Sarah Farahat, Self-Portrait, Yuba River, Yuba Goldfields, California, Nisenan Land, 2015. Archival pigment print, 44×66 in. Photo: Kristine Eudey
A collaborative initiative
Critical Conversations provides a collective space for artists and cultural producers that is rooted in exchange and inquiry. The program is led by our partner, the University of Oregon. Other collaborators have included Reed College, Portland State University, Pacific Northwest College of Art at Willamette University and the Oregon College of Art and Craft.
Case study: Visual Arts Program brings national curators to Oregon
This Visual Arts Program initiative brings professional curators and critics from outside the Northwest to conduct one-on-one studio visits with established artists, deliver lectures and join in community conversations. The program aims to enhance the quality of artistic endeavors throughout the state. Three tours per year are hosted by area institutions in partnership with the Foundation.
Critical Conversations facilitates periodic convenings for artists, arts writers and cultural producers from Oregon and beyond. During these gatherings, participants think through a wide variety of pertinent topics in the field of contemporary art, including:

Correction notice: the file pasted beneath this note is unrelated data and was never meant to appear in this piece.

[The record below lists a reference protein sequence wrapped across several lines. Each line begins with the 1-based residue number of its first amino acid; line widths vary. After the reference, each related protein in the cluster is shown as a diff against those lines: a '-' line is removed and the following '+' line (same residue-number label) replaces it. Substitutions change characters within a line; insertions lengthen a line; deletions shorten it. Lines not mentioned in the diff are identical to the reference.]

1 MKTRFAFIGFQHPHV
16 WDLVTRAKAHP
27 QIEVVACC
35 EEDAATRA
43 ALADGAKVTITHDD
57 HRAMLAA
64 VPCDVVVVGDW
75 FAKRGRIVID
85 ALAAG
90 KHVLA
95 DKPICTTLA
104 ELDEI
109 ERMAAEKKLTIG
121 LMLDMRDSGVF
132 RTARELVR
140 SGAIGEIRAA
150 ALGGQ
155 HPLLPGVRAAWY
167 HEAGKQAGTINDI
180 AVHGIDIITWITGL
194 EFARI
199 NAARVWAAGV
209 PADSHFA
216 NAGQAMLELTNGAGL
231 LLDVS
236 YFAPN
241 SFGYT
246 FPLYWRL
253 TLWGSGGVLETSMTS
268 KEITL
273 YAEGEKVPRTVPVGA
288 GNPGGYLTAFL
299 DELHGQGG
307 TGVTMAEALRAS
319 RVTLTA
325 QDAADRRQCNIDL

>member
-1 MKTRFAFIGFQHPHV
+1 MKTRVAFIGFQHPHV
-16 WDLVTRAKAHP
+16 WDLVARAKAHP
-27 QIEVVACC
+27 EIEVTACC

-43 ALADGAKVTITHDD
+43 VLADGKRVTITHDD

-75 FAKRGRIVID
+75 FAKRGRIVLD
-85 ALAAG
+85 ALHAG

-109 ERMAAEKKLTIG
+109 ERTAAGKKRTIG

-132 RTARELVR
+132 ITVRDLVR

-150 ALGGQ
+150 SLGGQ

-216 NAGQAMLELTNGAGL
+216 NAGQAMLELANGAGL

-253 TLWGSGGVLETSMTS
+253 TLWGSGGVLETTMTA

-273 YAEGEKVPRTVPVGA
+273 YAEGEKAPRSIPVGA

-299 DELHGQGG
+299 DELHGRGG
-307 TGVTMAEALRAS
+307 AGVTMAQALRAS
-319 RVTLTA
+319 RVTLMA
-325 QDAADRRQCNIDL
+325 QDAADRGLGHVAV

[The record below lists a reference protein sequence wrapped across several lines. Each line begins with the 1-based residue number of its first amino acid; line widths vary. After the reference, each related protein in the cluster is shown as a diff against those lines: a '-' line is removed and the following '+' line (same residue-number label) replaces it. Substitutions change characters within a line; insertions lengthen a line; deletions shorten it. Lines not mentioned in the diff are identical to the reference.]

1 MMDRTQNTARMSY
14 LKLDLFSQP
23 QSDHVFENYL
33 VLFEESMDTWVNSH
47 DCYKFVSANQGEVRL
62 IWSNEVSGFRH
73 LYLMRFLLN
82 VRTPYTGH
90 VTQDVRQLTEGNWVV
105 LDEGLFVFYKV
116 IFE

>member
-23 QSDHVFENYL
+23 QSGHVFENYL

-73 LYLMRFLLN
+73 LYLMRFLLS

- art practice
- public programming
- community impacts
- related institutional structures, and
- socio-cultural currents in Oregon and the world
The publications component of Critical Conversations engages Oregon’s arts writers and cultural producers around currents in society, our region and the field of art. Commissioned writing comes from a range of perspectives and creative practices. The writing varies from speculative essays, art reviews and interviews, to photo essays and poems. All can be found on the Oregon Visual Arts Ecology Project.
The Oregon Arts Ecology Project
The Oregon Visual Arts Ecology Project website explores and documents the broad field of visual arts in Oregon, from the early 1900s to today. A project of the Oregon Arts Commission and The Ford Family Foundation, the site features historic and contemporary content drawn from multiple sources. The site will never be encyclopedic, but demonstrates and celebrates the interconnectedness of artists, organizations, curators, historians, arts writers and communities across Oregon.